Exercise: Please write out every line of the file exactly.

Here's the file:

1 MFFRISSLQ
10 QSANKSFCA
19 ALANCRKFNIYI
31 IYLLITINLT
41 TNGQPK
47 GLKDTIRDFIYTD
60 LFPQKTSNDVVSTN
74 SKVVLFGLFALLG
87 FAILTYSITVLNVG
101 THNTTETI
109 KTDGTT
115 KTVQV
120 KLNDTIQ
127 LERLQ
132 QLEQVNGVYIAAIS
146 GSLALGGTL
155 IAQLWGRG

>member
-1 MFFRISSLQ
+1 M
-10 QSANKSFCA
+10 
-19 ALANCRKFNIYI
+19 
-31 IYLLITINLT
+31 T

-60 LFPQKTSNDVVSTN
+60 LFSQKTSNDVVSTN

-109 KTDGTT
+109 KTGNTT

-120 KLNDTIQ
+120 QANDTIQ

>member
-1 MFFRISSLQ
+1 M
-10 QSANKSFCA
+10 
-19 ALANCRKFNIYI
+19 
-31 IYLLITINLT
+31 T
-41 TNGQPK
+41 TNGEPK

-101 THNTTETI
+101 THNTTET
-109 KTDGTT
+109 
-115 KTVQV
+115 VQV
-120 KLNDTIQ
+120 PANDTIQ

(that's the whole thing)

1 MFFRISSLQ
10 QSANKSFCA
19 ALANCRKFNIYI
31 IYLLITINLT
41 TNGQPK
47 GLKDTIRDFIYTD
60 LFPQKTSNDVVSTN
74 SKVVLFGLFALLG
87 FAILTYSITVLNVG
101 THNTTETI
109 KTDGTT
115 KTVQV
120 KLNDTIQ
127 LERLQ
132 QLEQVNGVYIAAIS
146 GSLALGGTL
155 IAQLWGRG

>member
-1 MFFRISSLQ
+1 M
-10 QSANKSFCA
+10 
-19 ALANCRKFNIYI
+19 
-31 IYLLITINLT
+31 T

-60 LFPQKTSNDVVSTN
+60 LFSQKTSNDVVSTN

-109 KTDGTT
+109 KTGNTT

-120 KLNDTIQ
+120 QANDTIQ

>member
-1 MFFRISSLQ
+1 M
-10 QSANKSFCA
+10 
-19 ALANCRKFNIYI
+19 
-31 IYLLITINLT
+31 T
-41 TNGQPK
+41 TNGEPK

-101 THNTTETI
+101 THNTTET
-109 KTDGTT
+109 
-115 KTVQV
+115 VQV
-120 KLNDTIQ
+120 PANDTIQ